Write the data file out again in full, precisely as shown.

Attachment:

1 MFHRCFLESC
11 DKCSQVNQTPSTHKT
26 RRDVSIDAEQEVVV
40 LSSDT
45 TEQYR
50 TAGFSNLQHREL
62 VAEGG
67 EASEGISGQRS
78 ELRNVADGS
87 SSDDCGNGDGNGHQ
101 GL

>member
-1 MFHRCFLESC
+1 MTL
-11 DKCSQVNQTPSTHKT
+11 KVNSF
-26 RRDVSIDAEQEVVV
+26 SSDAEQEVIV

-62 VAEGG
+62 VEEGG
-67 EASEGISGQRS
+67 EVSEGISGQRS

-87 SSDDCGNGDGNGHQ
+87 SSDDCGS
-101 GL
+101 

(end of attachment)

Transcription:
1 MFHRCFLESC
11 DKCSQVNQTPSTHKT
26 RRDVSIDAEQEVVV
40 LSSDT
45 TEQYR
50 TAGFSNLQHREL
62 VAEGG
67 EASEGISGQRS
78 ELRNVADGS
87 SSDDCGNGDGNGHQ
101 GL

>member
-1 MFHRCFLESC
+1 MTL
-11 DKCSQVNQTPSTHKT
+11 KVNSF
-26 RRDVSIDAEQEVVV
+26 SSDAEQEVIV

-62 VAEGG
+62 VEEGG
-67 EASEGISGQRS
+67 EVSEGISGQRS

-87 SSDDCGNGDGNGHQ
+87 SSDDCGS
-101 GL
+101 